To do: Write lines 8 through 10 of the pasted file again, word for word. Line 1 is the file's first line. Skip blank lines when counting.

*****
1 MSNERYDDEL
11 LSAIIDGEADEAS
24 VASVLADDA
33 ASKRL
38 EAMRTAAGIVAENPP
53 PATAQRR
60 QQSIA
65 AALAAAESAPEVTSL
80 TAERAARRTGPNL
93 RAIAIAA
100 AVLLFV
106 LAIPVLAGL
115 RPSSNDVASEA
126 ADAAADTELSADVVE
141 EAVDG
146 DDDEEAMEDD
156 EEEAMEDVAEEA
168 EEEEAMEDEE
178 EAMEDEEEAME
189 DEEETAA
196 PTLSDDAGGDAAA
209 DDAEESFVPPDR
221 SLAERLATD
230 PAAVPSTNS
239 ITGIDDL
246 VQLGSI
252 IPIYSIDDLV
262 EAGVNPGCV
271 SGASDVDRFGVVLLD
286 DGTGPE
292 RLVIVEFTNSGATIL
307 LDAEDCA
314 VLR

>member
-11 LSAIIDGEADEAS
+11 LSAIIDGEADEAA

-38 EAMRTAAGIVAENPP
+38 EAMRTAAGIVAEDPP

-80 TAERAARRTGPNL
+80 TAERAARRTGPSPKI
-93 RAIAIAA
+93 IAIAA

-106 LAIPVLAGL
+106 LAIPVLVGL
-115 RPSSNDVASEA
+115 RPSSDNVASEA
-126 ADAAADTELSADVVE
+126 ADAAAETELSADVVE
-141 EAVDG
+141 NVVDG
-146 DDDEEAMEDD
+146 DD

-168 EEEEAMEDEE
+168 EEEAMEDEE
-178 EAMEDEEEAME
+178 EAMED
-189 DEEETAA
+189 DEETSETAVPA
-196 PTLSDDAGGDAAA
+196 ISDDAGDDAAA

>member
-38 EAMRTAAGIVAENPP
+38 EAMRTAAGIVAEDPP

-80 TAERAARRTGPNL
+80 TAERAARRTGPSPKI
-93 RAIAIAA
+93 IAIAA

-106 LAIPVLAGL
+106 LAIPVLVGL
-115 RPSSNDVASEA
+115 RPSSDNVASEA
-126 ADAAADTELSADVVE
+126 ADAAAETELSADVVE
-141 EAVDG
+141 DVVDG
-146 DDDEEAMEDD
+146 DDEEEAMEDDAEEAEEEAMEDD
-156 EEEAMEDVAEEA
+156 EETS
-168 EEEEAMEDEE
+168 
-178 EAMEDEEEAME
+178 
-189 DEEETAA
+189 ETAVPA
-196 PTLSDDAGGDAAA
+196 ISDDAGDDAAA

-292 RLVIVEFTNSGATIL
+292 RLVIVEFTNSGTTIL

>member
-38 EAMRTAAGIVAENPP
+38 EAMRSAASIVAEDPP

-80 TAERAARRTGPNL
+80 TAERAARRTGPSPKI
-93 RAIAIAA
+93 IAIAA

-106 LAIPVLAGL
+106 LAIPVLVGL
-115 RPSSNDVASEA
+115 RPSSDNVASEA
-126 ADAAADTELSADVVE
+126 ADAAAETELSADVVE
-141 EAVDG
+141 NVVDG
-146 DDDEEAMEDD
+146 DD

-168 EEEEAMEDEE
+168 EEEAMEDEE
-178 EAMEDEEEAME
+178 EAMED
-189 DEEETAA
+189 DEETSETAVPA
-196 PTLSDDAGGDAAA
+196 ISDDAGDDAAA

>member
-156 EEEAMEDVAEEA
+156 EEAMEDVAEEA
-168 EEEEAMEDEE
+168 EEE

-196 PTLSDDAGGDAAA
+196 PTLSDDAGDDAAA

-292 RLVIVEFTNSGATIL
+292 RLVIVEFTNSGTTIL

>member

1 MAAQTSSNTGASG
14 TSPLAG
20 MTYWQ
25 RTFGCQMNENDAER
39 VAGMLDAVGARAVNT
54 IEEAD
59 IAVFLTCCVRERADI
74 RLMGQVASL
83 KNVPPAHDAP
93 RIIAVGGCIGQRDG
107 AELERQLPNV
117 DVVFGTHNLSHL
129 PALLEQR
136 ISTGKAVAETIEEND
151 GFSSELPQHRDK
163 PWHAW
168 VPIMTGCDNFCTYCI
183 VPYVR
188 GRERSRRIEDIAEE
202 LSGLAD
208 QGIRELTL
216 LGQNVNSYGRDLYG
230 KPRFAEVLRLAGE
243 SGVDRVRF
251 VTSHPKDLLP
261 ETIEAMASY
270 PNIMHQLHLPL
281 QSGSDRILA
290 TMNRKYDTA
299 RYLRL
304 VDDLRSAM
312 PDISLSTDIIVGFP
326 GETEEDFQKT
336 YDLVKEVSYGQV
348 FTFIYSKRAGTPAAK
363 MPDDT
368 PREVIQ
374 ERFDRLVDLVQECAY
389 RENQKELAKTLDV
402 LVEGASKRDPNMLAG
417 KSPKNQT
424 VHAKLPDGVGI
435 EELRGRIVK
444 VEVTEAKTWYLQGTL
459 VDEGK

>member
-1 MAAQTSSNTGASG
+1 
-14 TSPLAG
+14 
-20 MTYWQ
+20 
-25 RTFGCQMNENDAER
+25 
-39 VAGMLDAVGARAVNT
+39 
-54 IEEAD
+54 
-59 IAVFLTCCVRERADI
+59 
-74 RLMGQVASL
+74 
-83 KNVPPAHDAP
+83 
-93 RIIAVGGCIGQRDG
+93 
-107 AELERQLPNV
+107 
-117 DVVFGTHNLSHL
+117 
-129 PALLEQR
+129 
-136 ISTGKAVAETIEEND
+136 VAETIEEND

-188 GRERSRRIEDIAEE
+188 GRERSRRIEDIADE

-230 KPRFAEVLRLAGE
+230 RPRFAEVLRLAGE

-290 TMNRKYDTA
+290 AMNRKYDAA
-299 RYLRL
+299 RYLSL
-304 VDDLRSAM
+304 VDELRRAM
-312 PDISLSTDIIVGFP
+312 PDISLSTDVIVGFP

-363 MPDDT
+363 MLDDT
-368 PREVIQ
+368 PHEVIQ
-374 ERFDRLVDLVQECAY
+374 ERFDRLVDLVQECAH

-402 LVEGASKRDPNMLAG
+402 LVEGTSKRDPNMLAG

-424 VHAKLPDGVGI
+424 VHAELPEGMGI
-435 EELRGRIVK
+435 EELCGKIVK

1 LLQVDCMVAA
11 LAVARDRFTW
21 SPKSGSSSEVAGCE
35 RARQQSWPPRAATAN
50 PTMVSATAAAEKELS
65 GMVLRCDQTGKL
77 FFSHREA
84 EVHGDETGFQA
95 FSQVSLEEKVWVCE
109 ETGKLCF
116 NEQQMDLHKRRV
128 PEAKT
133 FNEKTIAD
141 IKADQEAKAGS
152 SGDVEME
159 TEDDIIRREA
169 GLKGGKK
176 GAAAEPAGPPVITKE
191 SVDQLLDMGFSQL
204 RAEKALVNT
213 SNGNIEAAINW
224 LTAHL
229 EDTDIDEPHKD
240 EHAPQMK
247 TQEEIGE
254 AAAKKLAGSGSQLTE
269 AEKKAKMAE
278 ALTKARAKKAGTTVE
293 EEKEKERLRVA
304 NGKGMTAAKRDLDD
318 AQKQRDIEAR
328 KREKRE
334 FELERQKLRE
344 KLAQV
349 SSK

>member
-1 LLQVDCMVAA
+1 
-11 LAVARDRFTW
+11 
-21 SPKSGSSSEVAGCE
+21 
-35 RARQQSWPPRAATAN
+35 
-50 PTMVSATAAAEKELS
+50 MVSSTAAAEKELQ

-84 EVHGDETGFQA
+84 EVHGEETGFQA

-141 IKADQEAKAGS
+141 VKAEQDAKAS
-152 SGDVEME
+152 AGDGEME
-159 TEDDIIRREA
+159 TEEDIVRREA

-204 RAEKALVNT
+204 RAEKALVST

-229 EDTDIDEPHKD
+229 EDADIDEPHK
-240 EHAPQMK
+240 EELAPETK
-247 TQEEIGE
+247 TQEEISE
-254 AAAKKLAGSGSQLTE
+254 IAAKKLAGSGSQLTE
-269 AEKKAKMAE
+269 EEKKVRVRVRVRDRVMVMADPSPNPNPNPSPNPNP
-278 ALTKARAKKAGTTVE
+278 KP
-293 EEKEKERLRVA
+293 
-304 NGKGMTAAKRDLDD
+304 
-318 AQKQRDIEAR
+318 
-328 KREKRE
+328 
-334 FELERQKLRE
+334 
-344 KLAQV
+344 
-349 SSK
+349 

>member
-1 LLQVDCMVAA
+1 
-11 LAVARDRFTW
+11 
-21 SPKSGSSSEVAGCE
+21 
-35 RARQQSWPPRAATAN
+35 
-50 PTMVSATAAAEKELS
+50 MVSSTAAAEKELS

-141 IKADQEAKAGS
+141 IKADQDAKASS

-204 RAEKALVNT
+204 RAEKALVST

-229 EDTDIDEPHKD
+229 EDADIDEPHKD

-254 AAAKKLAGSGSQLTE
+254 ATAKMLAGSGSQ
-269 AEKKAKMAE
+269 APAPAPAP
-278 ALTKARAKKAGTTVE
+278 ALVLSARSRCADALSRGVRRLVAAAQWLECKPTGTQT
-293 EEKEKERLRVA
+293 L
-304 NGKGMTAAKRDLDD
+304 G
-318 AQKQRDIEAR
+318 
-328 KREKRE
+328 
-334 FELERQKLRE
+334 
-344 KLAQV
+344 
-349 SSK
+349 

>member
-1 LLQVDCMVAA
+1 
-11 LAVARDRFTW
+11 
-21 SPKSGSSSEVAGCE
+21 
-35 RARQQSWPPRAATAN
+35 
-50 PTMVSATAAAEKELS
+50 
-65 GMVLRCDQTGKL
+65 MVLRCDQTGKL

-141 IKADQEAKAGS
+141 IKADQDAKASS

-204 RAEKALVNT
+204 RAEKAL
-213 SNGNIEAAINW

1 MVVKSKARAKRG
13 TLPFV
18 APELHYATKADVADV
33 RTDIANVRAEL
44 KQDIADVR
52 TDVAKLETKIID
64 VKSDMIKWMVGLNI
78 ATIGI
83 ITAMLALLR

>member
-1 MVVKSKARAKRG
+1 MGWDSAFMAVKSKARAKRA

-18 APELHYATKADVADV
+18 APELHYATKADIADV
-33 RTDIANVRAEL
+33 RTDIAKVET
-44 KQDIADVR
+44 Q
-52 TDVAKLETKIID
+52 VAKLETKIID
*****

65 AALAAAESAPEVTSL
80 TAERAARRTGPNL
93 RAIAIAA